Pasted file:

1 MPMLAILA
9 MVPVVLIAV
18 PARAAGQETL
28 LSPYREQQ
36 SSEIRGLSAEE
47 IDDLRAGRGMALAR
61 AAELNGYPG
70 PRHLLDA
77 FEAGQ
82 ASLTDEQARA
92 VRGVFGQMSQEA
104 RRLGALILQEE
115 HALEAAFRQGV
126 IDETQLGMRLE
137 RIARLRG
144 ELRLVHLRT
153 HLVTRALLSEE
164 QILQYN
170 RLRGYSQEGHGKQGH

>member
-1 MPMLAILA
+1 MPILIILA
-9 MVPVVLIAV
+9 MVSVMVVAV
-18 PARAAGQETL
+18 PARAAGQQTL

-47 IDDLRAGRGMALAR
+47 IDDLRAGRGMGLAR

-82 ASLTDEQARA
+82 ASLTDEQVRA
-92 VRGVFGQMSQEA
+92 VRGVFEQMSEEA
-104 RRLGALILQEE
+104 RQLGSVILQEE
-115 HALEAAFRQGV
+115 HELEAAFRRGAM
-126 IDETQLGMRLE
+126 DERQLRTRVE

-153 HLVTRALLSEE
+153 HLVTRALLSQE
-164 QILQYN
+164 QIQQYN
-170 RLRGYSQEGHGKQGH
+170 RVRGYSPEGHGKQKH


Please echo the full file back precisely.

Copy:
1 MPMLAILA
9 MVPVVLIAV
18 PARAAGQETL
28 LSPYREQQ
36 SSEIRGLSAEE
47 IDDLRAGRGMALAR
61 AAELNGYPG
70 PRHLLDA
77 FEAGQ
82 ASLTDEQARA
92 VRGVFGQMSQEA
104 RRLGALILQEE
115 HALEAAFRQGV
126 IDETQLGMRLE
137 RIARLRG
144 ELRLVHLRT
153 HLVTRALLSEE
164 QILQYN
170 RLRGYSQEGHGKQGH

>member
-1 MPMLAILA
+1 MPILIILA
-9 MVPVVLIAV
+9 MVSVMVVAV
-18 PARAAGQETL
+18 PARAAGQQTL

-47 IDDLRAGRGMALAR
+47 IDDLRAGRGMGLAR

-82 ASLTDEQARA
+82 ASLTDEQVRA
-92 VRGVFGQMSQEA
+92 VRGVFEQMSEEA
-104 RRLGALILQEE
+104 RQLGSVILQEE
-115 HALEAAFRQGV
+115 HELEAAFRRGAM
-126 IDETQLGMRLE
+126 DERQLRTRVE

-153 HLVTRALLSEE
+153 HLVTRALLSQE
-164 QILQYN
+164 QIQQYN
-170 RLRGYSQEGHGKQGH
+170 RVRGYSPEGHGKQKH